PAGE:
CHICAGO (Aug. 10)
Moved by the suicide plunge from a hotel window of a Czech refugee woman and her two children, President Roosevelt has promised to extend the temporary visas of refugees in the United States until they can find permanent homes in this country or elsewhere, according to Representative Adolph J. Sabath, who saw the President last Saturday.
The senior member of the House and chairman of its Rules Committee, in a letter to the Jewish Daily Courier, said that the President had expressed himself as deeply moved by the suicide of Mrs. Adela Langer with her two children and had promised to do everything within the limits of existing laws to prevent the recurrence of such tragedies.
Mr. Sabath’s letter, as translated from the Yiddish version published by the local newspaper, follows:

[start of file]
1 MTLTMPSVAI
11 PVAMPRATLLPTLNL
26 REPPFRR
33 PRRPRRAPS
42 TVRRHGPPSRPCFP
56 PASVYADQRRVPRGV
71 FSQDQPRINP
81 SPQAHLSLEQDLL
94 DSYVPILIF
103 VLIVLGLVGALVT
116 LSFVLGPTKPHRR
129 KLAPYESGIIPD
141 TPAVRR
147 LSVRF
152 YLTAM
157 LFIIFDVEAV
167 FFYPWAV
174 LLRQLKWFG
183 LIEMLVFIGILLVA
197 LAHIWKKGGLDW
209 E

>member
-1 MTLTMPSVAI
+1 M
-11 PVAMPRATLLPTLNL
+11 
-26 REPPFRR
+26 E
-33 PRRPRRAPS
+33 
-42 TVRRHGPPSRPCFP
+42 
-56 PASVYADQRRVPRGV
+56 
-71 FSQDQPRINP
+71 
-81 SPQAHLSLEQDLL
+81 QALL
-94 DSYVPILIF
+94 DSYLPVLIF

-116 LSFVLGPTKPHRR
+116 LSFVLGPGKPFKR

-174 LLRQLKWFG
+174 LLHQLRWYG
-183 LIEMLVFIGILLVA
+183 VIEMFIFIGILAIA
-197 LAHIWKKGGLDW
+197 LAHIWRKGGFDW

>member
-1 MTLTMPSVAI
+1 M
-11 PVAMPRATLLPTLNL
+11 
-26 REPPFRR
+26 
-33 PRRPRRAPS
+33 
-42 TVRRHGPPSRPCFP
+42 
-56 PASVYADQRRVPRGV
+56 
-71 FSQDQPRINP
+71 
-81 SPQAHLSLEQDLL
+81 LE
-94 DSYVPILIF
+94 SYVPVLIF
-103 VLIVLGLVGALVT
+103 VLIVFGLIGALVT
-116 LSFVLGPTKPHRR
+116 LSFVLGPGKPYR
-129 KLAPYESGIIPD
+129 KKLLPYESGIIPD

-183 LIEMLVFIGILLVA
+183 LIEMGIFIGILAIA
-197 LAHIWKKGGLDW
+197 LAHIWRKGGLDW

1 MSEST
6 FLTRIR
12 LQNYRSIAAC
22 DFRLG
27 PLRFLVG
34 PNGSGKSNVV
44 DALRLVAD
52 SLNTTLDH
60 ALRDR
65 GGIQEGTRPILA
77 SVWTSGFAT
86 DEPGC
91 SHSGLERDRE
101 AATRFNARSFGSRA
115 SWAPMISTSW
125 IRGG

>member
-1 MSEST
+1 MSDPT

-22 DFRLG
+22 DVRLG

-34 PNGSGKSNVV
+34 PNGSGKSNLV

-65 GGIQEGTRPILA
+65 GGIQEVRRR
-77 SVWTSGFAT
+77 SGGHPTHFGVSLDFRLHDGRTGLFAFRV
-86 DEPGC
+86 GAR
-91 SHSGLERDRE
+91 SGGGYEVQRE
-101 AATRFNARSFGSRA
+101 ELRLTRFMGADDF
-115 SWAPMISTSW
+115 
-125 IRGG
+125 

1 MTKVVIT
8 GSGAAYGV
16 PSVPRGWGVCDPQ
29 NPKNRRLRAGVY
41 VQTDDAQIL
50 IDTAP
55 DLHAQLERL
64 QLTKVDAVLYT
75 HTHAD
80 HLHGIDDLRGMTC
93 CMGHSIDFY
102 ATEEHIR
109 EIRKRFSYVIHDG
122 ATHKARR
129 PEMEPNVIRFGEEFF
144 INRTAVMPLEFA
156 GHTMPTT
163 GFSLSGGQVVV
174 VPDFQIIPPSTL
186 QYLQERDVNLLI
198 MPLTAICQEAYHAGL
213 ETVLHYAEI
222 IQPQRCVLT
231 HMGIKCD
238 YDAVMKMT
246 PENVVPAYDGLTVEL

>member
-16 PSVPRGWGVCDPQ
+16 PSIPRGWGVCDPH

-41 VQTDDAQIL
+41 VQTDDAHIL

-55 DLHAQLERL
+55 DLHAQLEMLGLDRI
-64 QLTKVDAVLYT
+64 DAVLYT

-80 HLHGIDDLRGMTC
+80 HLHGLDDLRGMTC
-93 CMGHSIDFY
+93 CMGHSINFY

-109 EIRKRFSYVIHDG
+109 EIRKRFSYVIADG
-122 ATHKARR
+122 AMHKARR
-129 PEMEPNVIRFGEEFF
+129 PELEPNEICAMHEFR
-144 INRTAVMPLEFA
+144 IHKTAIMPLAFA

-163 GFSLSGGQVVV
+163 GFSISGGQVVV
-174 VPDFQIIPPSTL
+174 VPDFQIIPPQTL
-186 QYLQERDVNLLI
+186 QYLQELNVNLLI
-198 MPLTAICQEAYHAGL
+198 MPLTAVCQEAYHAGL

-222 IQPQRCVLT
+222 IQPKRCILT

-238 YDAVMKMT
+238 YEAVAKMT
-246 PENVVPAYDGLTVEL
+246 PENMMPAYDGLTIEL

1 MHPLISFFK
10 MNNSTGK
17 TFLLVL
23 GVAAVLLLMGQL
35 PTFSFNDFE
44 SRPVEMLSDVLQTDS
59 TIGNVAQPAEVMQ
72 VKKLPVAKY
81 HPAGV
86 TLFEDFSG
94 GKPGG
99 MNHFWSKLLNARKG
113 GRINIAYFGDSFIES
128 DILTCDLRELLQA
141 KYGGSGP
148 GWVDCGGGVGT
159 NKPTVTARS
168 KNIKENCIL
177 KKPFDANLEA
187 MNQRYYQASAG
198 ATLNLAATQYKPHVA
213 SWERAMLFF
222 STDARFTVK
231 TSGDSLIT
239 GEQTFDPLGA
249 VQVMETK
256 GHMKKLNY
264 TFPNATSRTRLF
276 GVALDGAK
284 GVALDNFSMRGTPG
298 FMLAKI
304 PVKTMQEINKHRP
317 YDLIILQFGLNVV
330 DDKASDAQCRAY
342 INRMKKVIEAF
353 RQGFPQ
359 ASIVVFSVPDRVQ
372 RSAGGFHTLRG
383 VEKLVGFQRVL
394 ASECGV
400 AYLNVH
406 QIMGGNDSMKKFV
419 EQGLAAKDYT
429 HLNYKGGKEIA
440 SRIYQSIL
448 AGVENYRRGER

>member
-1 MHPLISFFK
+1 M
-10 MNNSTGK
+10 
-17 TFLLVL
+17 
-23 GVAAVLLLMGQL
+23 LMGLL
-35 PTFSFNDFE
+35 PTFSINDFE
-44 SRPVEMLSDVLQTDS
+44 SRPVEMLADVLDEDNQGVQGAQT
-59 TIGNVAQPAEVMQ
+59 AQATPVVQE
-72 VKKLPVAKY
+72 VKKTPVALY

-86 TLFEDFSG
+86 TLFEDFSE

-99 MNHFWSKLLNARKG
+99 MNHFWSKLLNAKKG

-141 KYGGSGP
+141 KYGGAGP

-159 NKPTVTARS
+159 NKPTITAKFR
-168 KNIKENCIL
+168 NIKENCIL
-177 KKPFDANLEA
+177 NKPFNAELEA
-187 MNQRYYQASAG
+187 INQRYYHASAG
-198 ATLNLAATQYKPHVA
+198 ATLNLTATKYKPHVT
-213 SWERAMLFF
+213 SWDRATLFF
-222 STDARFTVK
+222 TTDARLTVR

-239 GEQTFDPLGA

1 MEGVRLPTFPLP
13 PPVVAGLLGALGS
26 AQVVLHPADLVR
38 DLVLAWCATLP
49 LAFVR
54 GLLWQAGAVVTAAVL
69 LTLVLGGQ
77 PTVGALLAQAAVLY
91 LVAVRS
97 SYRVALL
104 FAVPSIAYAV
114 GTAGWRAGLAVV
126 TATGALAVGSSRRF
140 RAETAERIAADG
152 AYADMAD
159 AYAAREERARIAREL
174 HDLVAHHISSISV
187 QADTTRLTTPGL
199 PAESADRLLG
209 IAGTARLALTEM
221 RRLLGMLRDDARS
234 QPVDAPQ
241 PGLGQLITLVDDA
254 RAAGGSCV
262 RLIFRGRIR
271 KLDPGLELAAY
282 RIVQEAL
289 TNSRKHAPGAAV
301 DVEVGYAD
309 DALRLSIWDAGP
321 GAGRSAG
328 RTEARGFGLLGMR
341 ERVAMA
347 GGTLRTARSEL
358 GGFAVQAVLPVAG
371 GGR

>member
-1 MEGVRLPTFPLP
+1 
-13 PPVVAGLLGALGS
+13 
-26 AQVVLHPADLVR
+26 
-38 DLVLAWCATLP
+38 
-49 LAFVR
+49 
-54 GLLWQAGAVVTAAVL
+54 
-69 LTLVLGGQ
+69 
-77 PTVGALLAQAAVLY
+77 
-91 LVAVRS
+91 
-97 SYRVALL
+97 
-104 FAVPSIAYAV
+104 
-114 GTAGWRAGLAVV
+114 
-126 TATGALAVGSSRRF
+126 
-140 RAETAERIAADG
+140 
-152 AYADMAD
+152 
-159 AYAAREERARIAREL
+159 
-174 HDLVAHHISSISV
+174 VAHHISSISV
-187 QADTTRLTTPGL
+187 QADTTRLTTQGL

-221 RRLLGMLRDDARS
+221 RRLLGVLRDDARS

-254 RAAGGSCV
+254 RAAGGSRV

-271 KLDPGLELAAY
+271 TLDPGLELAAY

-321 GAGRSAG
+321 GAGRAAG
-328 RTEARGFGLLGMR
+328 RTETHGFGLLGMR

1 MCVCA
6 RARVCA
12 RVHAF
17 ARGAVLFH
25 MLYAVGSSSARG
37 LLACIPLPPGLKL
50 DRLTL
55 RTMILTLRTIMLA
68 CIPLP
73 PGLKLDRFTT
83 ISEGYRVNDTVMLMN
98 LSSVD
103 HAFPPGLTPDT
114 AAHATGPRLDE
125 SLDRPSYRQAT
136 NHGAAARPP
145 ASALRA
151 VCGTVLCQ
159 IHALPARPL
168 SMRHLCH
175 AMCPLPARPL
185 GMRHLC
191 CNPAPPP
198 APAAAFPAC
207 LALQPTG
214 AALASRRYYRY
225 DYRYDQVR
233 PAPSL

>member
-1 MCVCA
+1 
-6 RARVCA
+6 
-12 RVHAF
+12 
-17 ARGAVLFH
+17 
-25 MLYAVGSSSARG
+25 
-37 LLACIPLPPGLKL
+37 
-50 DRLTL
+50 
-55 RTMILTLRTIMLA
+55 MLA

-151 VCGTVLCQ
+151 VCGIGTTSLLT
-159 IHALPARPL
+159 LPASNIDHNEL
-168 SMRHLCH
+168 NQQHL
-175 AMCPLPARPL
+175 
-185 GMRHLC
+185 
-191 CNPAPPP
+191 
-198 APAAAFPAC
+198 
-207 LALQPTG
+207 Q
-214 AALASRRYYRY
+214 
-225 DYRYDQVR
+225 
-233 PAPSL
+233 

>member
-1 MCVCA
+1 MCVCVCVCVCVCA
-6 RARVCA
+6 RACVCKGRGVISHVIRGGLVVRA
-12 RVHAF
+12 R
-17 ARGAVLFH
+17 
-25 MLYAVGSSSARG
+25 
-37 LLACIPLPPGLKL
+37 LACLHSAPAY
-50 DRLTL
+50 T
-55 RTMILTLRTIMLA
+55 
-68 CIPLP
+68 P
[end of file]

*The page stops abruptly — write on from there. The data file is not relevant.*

“Last Saturday morning, at a conference which I had with the President, before I had a chance to speak to him about the unfortunate suicide of Mrs. Langer with here two children, the President, deeply moved, expressed his sympathy and over the tragic occurrence. The president told me that he would do all in his power, and, of course, within the limits of the law, to help those unfortunate people who are in a similar situation. He severely criticized the conditions responsible for such tragedies.
“He spared me the necessity of asking him that all those refugees who are now in this country on temporary visas should be permitted to remain in the United States until a way is found to enable them to remain permanently on a legal basis or until such time as preparations are made in other countries where they may settle.
“I regret very much that the news of the Langer tragedy reached me only a few hours before Congress adjourned and before I had a chance to introduce a resolution enabling all those with temporary visas to remain in the country until new arrangements are made for them. In the meantime, I have made an urgent request that the temporary visas of the unfortunates should be extended so that they may remain here.”